I know I risk adding to a bitter debate, filled with intolerant vitriol aimed at anyone who dares raise questions of proportionality regarding our response to Covid-19. But hey I’m locked down at home and have a website, so I’m going to throw my two cents in.
I also know like all those who have dared to post as little as a Facebook comment questioning a certain set of Covid-19 response tactics, I’m going to be tagged as a cruel, stupid, ALT right, racist, anti-vax, pro Trump, anti-science, climate change denier who wants to kill old people. It’s OK I have thick skin and can assure you only a small smattering of that description is true.
Looking at death rates in relation to testing rates provides some interesting insight.
More testing appears to result in lower death rates on average.
The wider the net is cast away from highly symptomatic, very ill people self presenting to testing stations, towards the more general population the better actual representation of the morbidity of the disease we get.
* Death rate is number of deaths/total cases.
OPINION: Queenstown’s council has hypocritically pushed its way on to the overcrowded virtue express train 5 with its recent declaration of a climate emergency.
Famous astrophysicist Neil deGrasse Tyson once said: “The good thing about science is that it’s true whether or not you believe in it.”
The point he makes is neither truth nor science gives two shits about my or your opinion if it can’t be proved beyond reasonable doubt by a body of authentic, peer-reviewed scientific research.
We all get offended by things we hear or behaviour we experience.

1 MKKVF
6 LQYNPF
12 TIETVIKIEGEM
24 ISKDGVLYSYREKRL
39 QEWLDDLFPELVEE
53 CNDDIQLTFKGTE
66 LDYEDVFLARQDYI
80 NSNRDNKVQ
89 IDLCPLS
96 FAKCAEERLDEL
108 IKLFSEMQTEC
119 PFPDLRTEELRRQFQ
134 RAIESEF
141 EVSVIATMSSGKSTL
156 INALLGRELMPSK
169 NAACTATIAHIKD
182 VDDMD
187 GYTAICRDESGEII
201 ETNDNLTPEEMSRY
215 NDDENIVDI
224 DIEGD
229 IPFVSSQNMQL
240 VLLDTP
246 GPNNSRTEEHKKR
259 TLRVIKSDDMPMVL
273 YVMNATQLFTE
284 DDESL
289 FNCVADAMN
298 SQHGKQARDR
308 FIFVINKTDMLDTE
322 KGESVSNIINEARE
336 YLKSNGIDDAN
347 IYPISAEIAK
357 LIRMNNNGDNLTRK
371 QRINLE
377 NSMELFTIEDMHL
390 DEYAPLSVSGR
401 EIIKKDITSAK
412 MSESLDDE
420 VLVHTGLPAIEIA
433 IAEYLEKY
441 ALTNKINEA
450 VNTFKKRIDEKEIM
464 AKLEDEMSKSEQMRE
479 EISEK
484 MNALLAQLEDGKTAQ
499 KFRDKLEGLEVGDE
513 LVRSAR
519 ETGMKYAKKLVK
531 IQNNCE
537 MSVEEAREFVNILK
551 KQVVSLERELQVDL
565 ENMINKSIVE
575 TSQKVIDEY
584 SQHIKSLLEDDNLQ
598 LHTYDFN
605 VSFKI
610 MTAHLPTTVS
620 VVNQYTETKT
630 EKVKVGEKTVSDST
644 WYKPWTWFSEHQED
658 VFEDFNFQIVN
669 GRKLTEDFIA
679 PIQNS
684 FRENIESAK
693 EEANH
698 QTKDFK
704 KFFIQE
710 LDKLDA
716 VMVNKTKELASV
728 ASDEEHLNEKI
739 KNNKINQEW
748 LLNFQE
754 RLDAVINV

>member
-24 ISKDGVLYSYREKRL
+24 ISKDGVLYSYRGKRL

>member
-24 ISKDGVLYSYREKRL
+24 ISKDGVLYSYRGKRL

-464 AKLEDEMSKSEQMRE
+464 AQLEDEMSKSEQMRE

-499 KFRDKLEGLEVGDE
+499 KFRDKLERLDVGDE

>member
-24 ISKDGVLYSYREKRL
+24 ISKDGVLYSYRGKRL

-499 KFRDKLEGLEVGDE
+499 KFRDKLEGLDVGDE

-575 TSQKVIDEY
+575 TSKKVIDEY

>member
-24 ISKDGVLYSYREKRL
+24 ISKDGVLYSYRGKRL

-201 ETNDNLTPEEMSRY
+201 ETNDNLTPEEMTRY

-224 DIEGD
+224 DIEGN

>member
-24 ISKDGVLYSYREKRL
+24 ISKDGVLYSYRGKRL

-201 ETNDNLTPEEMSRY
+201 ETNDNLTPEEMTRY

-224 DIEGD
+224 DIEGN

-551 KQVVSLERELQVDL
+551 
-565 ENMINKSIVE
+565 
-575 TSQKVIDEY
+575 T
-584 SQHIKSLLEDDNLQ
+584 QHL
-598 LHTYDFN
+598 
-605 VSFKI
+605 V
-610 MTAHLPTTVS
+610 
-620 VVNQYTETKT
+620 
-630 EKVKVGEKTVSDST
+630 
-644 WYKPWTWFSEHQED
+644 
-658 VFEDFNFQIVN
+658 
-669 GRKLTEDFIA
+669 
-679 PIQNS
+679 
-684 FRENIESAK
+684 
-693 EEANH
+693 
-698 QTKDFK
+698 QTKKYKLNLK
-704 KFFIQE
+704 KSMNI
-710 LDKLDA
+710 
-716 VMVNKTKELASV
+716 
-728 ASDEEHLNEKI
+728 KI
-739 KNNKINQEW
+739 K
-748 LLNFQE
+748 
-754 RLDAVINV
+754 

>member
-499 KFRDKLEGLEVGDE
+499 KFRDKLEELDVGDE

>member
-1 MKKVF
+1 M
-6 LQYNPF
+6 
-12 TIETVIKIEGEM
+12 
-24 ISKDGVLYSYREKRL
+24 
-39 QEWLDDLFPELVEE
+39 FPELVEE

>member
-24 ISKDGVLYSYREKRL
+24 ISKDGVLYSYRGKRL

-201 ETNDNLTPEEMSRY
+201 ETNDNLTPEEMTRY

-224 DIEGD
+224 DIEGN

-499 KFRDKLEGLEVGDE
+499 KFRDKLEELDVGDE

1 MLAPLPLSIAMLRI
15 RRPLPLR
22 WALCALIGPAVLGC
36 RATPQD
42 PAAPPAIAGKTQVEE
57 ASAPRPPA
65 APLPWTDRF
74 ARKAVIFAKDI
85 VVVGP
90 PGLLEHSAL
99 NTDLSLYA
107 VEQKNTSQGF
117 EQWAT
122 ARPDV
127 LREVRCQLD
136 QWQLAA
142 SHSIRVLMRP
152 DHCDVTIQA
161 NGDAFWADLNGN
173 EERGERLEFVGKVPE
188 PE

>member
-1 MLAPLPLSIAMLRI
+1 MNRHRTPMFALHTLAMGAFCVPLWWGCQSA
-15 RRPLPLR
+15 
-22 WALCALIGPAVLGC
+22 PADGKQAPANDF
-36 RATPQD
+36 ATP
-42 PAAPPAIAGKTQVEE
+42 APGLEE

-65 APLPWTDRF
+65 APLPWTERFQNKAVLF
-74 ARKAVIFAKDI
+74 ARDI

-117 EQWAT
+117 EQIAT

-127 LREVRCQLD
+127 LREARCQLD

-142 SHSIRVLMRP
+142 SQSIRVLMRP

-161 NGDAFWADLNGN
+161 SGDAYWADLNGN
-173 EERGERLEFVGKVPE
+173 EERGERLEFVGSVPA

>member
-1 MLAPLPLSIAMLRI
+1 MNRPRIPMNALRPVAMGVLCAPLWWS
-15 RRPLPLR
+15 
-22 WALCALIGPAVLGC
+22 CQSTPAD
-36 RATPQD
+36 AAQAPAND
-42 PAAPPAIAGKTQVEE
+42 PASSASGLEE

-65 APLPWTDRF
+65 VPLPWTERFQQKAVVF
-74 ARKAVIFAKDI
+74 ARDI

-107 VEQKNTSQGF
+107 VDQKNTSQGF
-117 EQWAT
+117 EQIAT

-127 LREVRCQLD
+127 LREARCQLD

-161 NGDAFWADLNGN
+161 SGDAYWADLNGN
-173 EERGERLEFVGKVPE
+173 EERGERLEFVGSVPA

It’s natural to feel upset or hurt by inappropriate comments or actions and it takes a level of resilience to deal with it. It’s normal to disagree with others’ views but usually that doesn’t mean they should be banned from voicing them.
Urban New Zealand has leveled a lot of criticism over the fence at its rural neighbours, however as we see ongoing health warnings for Auckland’s beaches, its worth looking at who really respects our water and is getting off their chuff and doing something about it?
Summer is BBQ time and what a glorious start to the BBQ season here in the Wakatipu. Add in some great Test cricket on the TV and the arrival of our latest shipment of Bainfield Road lamb from down south, the team at Arthurs Shore couldn’t be happier.
However, as each year goes by I feel a growing animosity towards the carnivores amongst us. It started but a whisper but, amplified by like-minded anti-meat and dairy campaigners banding together on social media and more support in mainstream media, it is now a full-blown movement of some size.
Congratulations to Labour and the Greens for wooing Winston and forming a new government.
I’m picking the yoga lessons taken in opposition helped keep your hamstrings flexible enough to accommodate the bending required to meet Winston’s demands?
While myself and 59 per cent of our electorate who voted for National will be disappointed, I appreciate equally there will also be many locals ecstatic with the outcome.
One group that won’t be dancing a jig at the result are our foreign workers on temporary visas and those wishing to work their way towards residency and one day call themselves a Kiwi and eventually after a few more years a local in the Wakatipu.
Another group equally unhappy will be those who employ them.